Let’s get one thing clear.
Many restaurants in Burnaby will not survive the next few months if conditions stay the way they are.
Some of them have already closed or never reopened this summer due to the COVID-19 pandemic.
So when you go into a restaurant and something isn’t perfect, maybe think about that for a moment before you act like a diva and say you “aren’t paying” for the meal.
That’s what’s happening at many Burnaby restaurants during the pandemic, according to the owners and servers I’ve interviewed during the past few weeks.
“I remember one woman, she had eaten nearly the entire meal and then said, ‘the chicken is dry, I’m not paying for it’,” one server explained to me earlier this week. “The place I work at is barely hanging on and someone wants to stiff us because it wasn’t perfect. That feels awful.”
And the people I spoke with say it’s not because there’s a hair in the food or there’s a cleanliness complaint or something is burnt and not edible. It’s more the person didn’t like the food as much as they’d hoped for, so they demand they not be charged.
I get that this is a tricky issue. Pre-pandemic, fine, be like that. But as the server above says, these restaurants are on the financial edge. They have likely had to cut back on staff, which can impact the experience. Perhaps the quality isn’t quite where it was pre-pandemic. Are your culinary feelings really worth taking income away from a restaurant and a server at this perilous time?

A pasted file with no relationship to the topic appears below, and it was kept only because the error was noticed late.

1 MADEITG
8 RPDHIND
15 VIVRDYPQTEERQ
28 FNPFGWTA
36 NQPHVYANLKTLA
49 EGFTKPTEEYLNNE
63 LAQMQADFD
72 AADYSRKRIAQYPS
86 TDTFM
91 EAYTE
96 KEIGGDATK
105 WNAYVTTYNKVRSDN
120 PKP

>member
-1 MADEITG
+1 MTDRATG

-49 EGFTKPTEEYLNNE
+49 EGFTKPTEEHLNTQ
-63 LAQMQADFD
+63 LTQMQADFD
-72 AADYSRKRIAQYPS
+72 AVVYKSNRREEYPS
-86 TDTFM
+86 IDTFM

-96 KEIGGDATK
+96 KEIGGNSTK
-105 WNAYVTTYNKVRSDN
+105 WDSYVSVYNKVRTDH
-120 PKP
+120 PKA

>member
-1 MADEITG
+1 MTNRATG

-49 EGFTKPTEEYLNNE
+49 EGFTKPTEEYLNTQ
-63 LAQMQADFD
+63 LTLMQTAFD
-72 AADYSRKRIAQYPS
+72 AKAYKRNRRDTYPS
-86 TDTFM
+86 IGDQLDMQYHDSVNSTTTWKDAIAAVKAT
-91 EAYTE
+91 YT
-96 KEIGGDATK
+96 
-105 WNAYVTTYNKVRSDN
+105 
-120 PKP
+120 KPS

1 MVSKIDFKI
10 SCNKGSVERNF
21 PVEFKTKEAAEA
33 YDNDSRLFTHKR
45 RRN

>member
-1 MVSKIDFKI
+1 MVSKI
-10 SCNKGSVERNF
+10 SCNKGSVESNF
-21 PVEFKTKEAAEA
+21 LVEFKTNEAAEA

I don’t think it is.
These servers and owners care. They really do. They are working even longer hours than they did before COVID to survive and they are absolutely committed to the happiness of customers.
Maybe remember that and suck it up a little.
The recent Canadian Survey on Business Conditions (CSBC), produced by Statistics Canada with support from the Canadian Chamber of Commerce, found that 31% of these businesses will only able to remain operational for up to 90 days with distancing measures in effect. In other words, up to a whopping 60% of the industry could fail within three months.
Report author Harrison Ruess, Public Affairs Officer for the CCC, notes that the figures are particularly concerning since, "83% of businesses in the accommodation and food services industries temporarily closed and two-thirds were forced to lay off some staff due to COVID. According to Restaurants Canada, the food service industry lost 800,000 jobs."
Business is down 20% to 30%, according to Ian Tostenson, president and CEO of the BC Restaurant and Foodservices Association.
Patio season helped, but now the rainy weather has come back.
An increase in food deliveries has helped the industry stay afloat. However, according to Tostensen, the commission that delivery apps like Skip the Dishes and DoorDash charge can be anywhere from 25% to 30%. Tostenson explained that this often means that the restaurant isn’t making any money at all. The restaurant industry is hoping that the provincial government will follow the lead of U.S. cities like Seattle and San Francisco which have capped these commission fees at 15% for six months.
These are some pretty dire numbers. Please try and remember this when you go out for a meal.
- With files from Business in Vancouver.
Follow Chris Campbell on Twitter @shinebox44.